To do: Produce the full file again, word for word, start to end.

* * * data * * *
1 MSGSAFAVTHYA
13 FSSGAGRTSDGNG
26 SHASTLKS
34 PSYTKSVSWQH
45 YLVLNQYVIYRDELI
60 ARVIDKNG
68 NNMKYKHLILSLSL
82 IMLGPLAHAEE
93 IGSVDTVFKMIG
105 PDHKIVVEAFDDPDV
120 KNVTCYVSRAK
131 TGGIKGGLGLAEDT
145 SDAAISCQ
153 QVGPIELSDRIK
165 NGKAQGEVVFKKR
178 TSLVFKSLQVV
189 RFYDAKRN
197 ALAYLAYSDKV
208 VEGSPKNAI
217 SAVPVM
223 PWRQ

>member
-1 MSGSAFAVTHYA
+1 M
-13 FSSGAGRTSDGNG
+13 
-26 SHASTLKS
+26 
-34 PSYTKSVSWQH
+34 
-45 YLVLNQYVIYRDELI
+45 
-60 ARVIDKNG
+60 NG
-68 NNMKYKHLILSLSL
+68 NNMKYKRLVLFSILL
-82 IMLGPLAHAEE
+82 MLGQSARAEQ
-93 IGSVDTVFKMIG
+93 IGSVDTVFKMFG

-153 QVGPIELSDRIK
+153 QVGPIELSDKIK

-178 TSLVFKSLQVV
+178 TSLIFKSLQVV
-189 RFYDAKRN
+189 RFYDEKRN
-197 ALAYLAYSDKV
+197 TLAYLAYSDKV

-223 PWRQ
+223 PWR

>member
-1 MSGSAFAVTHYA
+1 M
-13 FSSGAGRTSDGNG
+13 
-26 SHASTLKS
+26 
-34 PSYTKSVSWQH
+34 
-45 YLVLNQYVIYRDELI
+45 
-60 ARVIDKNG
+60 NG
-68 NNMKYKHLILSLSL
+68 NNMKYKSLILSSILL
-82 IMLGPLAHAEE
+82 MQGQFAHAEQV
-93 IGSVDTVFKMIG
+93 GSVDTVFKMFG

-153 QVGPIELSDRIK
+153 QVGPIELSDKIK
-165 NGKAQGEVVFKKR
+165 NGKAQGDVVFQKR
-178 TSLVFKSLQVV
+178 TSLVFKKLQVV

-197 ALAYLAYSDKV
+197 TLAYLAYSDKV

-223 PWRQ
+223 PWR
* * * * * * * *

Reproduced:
1 MSGSAFAVTHYA
13 FSSGAGRTSDGNG
26 SHASTLKS
34 PSYTKSVSWQH
45 YLVLNQYVIYRDELI
60 ARVIDKNG
68 NNMKYKHLILSLSL
82 IMLGPLAHAEE
93 IGSVDTVFKMIG
105 PDHKIVVEAFDDPDV
120 KNVTCYVSRAK
131 TGGIKGGLGLAEDT
145 SDAAISCQ
153 QVGPIELSDRIK
165 NGKAQGEVVFKKR
178 TSLVFKSLQVV
189 RFYDAKRN
197 ALAYLAYSDKV
208 VEGSPKNAI
217 SAVPVM
223 PWRQ

>member
-1 MSGSAFAVTHYA
+1 M
-13 FSSGAGRTSDGNG
+13 
-26 SHASTLKS
+26 
-34 PSYTKSVSWQH
+34 
-45 YLVLNQYVIYRDELI
+45 
-60 ARVIDKNG
+60 NG
-68 NNMKYKHLILSLSL
+68 NNMKYKRLVLFSILL
-82 IMLGPLAHAEE
+82 MLGQSARAEQ
-93 IGSVDTVFKMIG
+93 IGSVDTVFKMFG

-153 QVGPIELSDRIK
+153 QVGPIELSDKIK

-178 TSLVFKSLQVV
+178 TSLIFKSLQVV
-189 RFYDAKRN
+189 RFYDEKRN
-197 ALAYLAYSDKV
+197 TLAYLAYSDKV

-223 PWRQ
+223 PWR

>member
-1 MSGSAFAVTHYA
+1 M
-13 FSSGAGRTSDGNG
+13 
-26 SHASTLKS
+26 
-34 PSYTKSVSWQH
+34 
-45 YLVLNQYVIYRDELI
+45 
-60 ARVIDKNG
+60 NG
-68 NNMKYKHLILSLSL
+68 NNMKYKSLILSSILL
-82 IMLGPLAHAEE
+82 MQGQFAHAEQV
-93 IGSVDTVFKMIG
+93 GSVDTVFKMFG

-153 QVGPIELSDRIK
+153 QVGPIELSDKIK
-165 NGKAQGEVVFKKR
+165 NGKAQGDVVFQKR
-178 TSLVFKSLQVV
+178 TSLVFKKLQVV

-197 ALAYLAYSDKV
+197 TLAYLAYSDKV

-223 PWRQ
+223 PWR